The Federal Risk and Authorization Management Program (FedRAMP) “do once, apply many times” approach to security assessment offers value outside of the federal government sector. Though FedRAMP was intended to apply to federal agencies, state agencies can benefit from this framework when vetting cloud vendors.
How Does FedRAMP Apply to State Agencies?
One proponent of state agencies using FedRAMP is the IT Alliance for the Public Sector (ITAPS). In its States Cybersecurity Principles and Best Practices document, it’s stated that state agencies should: “utilize FedRAMP certification to better inform their acquisition of quality cloud products and services. When looking to standardized cybersecurity, states should avoid trying to reinvent the wheel, and should instead embrace existing standards developed by industry and leading professionals.”
Meanwhile, Matt Goodrich, director at FedRAMP, also weighed in on the topic of state agencies’ use of the framework. As reported by GCN, Matt Goodrich stated at a June 2017 event: "FedRAMP sets the bar for how to protect federal data when it resides in cloud environment, and GSA believes that state and local governments can leverage this security standard for comparable needs at the local level."
How Can State Agencies Leverage FedRAMP?
While state agencies can apply the FedRAMP framework in their cloud vendor assessments, and are often encouraged to do so; unlike their federal counterparts, they are not permitted to directly review FedRAMP security documentation via OMB MAX. Instead, according to FedRAMP.gov, state agencies can engage with FedRAMP Authorized vendors – like collab9 - to review their FedRAMP security documentation. (Contact us with related questions or inquiries).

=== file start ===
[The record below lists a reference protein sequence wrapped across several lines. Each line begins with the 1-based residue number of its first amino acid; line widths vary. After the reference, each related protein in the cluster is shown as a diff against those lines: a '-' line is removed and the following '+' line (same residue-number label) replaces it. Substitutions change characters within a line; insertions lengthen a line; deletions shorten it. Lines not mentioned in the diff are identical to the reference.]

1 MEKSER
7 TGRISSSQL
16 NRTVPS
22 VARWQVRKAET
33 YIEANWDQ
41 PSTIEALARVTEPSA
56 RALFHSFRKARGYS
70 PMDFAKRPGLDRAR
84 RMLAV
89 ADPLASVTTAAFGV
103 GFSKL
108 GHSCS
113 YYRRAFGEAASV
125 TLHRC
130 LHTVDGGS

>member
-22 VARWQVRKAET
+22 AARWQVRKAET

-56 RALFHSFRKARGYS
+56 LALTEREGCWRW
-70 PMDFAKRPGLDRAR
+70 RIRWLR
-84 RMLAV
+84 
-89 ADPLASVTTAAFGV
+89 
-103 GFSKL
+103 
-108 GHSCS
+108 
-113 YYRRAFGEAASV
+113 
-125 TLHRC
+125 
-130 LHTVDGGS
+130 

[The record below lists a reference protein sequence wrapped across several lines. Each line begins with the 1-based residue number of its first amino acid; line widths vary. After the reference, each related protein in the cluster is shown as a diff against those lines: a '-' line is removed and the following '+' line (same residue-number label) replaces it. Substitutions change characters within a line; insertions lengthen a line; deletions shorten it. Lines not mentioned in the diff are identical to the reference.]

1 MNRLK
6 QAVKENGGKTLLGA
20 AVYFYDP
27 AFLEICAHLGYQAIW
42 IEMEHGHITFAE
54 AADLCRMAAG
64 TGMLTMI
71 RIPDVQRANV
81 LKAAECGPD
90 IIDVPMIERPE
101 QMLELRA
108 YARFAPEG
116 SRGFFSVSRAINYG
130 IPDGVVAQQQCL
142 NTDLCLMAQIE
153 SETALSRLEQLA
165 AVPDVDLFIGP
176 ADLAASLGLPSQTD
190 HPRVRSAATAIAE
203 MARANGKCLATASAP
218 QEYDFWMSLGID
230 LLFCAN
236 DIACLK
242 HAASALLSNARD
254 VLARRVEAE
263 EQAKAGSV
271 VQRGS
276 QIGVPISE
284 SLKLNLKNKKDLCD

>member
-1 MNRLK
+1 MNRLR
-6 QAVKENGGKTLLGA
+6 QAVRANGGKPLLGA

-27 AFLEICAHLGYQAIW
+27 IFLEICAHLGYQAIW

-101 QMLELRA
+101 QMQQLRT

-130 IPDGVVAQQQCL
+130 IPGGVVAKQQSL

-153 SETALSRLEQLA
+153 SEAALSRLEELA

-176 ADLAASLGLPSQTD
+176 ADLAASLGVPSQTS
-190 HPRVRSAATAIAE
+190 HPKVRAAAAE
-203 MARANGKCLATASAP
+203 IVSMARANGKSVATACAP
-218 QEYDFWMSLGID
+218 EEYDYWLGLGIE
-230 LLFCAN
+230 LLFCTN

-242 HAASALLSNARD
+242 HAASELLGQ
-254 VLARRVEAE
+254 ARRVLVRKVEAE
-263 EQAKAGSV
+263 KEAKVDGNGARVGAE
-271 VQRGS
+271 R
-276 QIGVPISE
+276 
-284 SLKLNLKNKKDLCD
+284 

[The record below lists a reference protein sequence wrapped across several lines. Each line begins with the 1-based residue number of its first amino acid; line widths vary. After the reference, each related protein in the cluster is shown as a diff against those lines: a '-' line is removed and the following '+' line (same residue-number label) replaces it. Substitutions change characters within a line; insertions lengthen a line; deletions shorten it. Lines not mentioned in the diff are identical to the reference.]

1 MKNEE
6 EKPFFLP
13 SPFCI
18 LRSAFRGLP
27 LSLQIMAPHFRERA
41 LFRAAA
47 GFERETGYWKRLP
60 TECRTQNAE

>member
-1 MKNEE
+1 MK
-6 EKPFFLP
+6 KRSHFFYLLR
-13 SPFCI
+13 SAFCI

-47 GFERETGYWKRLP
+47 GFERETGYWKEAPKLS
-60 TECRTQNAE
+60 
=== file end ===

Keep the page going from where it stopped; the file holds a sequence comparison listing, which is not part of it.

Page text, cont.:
Why Should State Agencies Leverage FedRAMP?
State agencies can take advantage of the same benefits cited by their federal counterparts. It’s estimated that agencies can save 30-40% on their vendor assessments. , in addition to time and labor costs Beyond the efficiency of the “do once, apply many times” framework, agencies can place more confidence in the security of their cloud vendors. In order to achieve Authorization, vendors are subject to over 325 controls (for moderate impact levels) as outlined by the National Institute of Standards and Technology in its 800-53 rev 4 documentation.
Additional Resources for State Agencies
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